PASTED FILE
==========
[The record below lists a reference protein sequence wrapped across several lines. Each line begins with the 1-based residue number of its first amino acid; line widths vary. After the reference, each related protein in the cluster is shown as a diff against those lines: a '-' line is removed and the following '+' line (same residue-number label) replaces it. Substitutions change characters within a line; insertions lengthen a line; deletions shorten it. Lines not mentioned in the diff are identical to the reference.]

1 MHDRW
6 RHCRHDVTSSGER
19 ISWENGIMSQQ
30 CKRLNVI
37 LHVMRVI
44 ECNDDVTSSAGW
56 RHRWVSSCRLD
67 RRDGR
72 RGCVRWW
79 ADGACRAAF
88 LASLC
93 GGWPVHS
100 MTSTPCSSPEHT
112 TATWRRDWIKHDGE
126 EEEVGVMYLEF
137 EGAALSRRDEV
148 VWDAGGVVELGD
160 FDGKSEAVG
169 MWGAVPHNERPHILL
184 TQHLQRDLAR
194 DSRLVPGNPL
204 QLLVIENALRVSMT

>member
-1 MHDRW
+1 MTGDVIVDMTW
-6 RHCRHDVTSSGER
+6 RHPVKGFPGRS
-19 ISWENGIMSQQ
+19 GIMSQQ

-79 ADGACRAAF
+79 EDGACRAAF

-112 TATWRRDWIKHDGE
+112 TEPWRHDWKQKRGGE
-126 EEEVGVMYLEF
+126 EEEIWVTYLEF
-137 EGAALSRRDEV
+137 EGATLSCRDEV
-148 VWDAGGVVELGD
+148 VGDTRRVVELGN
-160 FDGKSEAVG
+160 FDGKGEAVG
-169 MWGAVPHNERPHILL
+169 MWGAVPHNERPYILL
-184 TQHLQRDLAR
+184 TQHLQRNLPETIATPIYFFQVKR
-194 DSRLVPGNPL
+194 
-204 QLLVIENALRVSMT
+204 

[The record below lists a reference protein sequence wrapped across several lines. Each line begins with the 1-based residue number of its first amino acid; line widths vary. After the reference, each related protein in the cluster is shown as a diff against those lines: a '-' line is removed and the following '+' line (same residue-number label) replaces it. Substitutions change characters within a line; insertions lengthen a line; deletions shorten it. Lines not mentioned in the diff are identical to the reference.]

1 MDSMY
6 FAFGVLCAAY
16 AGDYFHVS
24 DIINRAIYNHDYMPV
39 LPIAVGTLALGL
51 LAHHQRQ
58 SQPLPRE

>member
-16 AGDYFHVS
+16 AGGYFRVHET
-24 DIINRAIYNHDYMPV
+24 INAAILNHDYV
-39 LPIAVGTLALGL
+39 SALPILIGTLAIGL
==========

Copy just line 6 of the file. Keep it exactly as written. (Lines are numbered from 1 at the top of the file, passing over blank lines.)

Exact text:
37 LHVMRVI